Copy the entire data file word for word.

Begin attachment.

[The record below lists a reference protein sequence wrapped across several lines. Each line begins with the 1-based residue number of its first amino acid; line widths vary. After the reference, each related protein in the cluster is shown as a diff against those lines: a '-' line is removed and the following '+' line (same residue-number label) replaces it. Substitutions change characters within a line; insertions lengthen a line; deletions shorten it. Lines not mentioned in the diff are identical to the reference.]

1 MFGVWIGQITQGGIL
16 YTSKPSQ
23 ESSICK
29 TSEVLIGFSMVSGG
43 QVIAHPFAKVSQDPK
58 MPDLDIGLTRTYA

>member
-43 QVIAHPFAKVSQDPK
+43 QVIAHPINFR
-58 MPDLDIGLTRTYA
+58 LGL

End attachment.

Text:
[The record below lists a reference protein sequence wrapped across several lines. Each line begins with the 1-based residue number of its first amino acid; line widths vary. After the reference, each related protein in the cluster is shown as a diff against those lines: a '-' line is removed and the following '+' line (same residue-number label) replaces it. Substitutions change characters within a line; insertions lengthen a line; deletions shorten it. Lines not mentioned in the diff are identical to the reference.]

1 MFGVWIGQITQGGIL
16 YTSKPSQ
23 ESSICK
29 TSEVLIGFSMVSGG
43 QVIAHPFAKVSQDPK
58 MPDLDIGLTRTYA

>member
-43 QVIAHPFAKVSQDPK
+43 QVIAHPINFR
-58 MPDLDIGLTRTYA
+58 LGL